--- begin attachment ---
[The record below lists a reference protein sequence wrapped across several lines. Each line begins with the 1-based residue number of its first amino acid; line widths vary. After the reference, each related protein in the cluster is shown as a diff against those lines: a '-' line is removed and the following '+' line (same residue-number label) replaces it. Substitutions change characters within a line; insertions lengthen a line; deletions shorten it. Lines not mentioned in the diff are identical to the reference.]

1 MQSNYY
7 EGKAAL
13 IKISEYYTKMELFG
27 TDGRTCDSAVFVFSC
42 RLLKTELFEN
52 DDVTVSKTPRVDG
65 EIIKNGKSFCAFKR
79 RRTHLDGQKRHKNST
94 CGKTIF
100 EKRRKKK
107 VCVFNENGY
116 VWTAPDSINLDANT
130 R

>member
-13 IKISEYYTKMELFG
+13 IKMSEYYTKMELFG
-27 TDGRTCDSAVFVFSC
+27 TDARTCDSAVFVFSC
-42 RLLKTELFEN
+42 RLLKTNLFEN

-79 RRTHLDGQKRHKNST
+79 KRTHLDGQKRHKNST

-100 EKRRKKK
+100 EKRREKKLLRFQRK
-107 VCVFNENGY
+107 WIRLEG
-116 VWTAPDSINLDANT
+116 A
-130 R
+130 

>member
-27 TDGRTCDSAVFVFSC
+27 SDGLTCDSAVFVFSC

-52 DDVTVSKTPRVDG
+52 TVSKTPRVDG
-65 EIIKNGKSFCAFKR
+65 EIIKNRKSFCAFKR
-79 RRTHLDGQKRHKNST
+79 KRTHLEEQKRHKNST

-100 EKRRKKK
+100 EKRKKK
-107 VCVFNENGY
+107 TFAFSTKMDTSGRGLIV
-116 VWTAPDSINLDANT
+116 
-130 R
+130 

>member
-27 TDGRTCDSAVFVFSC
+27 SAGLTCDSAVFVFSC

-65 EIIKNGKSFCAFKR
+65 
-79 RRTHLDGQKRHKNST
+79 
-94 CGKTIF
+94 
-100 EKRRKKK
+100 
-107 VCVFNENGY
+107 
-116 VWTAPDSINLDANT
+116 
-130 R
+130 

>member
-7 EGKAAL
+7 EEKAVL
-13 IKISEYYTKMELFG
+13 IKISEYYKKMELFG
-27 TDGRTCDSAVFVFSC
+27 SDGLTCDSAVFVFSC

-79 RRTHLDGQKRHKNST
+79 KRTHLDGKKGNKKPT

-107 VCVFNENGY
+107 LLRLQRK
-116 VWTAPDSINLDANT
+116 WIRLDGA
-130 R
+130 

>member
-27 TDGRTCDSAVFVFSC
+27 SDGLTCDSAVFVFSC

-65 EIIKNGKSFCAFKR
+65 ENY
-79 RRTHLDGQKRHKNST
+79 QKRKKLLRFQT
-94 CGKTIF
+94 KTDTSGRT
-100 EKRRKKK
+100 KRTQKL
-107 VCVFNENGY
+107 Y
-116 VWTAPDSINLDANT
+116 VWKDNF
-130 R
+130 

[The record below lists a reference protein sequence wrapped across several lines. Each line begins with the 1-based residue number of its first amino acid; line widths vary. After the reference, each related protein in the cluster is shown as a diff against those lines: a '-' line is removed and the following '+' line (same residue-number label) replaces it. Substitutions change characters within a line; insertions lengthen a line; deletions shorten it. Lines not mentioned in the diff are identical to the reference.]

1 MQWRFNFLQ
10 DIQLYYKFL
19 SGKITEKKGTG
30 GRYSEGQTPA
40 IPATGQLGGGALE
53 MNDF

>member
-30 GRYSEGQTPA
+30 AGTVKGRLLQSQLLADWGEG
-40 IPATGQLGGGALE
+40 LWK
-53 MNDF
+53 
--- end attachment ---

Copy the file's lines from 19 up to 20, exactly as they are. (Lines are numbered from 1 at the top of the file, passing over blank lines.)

+27 TDARTCDSAVFVFSC
-42 RLLKTELFEN